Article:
GM can regain market share in China after hitting 20-year low, executive says


GM President Mark Reuss announces a $2.2 billion investment in the automaker’s Detroit-Hamtramck Assembly plant in Michigan for new all-electric trucks and autonomous vehicles on Jan. 27, 2020.

Michael Wayland / CNBC

DETROIT – General Motors believes it can regain market share in China after hitting a roughly 20-year low last year amid changing market conditions and increased domestic competition, GM President Mark Reuss said Thursday.

The longtime GM executive said new all-electric and plug-in hybrid electric vehicles, as well as the redesign of its Buick brand, will help the automaker turn around operations in the region.

GM’s market share in China, including its joint ventures, has plummeted from roughly 15% as recently as 2015 to 8.6% last year — the first time it has dropped below 9% since 2003. GM’s earnings from the operations have also fallen, down 78.5% since peaking in 2014, according to regulatory filings.

Reuss also touted the competitiveness of GM’s Chinese joint venture partners such as Wuling Motors. GM first established operations in China in 1997.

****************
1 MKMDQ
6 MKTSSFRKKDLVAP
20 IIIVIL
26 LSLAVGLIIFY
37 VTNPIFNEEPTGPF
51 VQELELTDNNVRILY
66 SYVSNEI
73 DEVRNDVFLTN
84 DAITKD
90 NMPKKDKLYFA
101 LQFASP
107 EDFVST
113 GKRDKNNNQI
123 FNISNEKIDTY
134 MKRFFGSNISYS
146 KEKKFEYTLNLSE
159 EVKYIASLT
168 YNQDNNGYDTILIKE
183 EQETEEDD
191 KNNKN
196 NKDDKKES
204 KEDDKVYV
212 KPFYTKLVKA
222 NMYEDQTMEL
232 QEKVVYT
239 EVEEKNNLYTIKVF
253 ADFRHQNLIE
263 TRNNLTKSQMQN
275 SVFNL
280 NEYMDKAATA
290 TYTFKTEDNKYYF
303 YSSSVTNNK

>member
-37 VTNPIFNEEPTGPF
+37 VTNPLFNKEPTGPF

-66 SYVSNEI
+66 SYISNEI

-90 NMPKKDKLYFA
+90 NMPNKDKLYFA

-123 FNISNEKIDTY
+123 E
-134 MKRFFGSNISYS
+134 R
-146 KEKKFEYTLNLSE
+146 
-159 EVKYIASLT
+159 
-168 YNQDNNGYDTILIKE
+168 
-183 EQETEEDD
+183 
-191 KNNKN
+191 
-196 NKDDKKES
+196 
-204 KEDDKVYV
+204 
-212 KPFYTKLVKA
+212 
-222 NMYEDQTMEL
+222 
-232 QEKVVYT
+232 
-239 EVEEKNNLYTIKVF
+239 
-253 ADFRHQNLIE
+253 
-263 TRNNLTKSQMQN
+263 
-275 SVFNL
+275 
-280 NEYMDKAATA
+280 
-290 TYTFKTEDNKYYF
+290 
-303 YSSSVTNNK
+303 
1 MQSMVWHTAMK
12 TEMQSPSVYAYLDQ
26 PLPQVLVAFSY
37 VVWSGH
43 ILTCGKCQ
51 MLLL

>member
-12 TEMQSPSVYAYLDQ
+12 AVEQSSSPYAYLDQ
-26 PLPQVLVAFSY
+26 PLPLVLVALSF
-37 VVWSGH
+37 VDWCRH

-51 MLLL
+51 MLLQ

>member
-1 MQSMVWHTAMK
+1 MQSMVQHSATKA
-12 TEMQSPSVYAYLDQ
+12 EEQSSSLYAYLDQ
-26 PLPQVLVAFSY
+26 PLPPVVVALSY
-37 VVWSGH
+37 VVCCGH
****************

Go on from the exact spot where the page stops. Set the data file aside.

“You can look at it any way you want from a larger geopolitical standpoint, but for us in China, this has been a great advantage for us to be partnered so deeply for so many years with our JV partners there,” Reuss said during the Financial Times Future of the Car Summit. “We have an advantage there with Buick and Wuling, and it goes both ways.”

GM’s market share declines in China are the result of growing competition from government-backed domestic automakers fueled by nationalism and a generational shift in consumer perceptions of the automotive industry and electric vehicles. The company, along with other American-based automakers, is managing geopolitical tensions between China and the U.S.

GM’s U.S.-based brands such as Buick and Chevrolet have seen Chinese sales drop more than those of its joint venture. The joint venture models accounted for about 60% of GM’s 2.1 million vehicles sold last year in China.

The market declines have spurred questions on whether GM would exit China, as it has other underperforming markets in recent years.

Reuss said Thursday that GM plans to remain in China “for the foreseeable future.”

GM CEO Mary Barra told investors in February that “nothing is off the table in ensuring that GM has a strong future to generate the right profitability and the right return for our investors” in China.

GM on Tuesday announced a “leadership transition” in China. The automaker said Steve Hill, currently GM’s vice president of global commercial operations, would succeed GM China President Julian Blissett, effective June 1.

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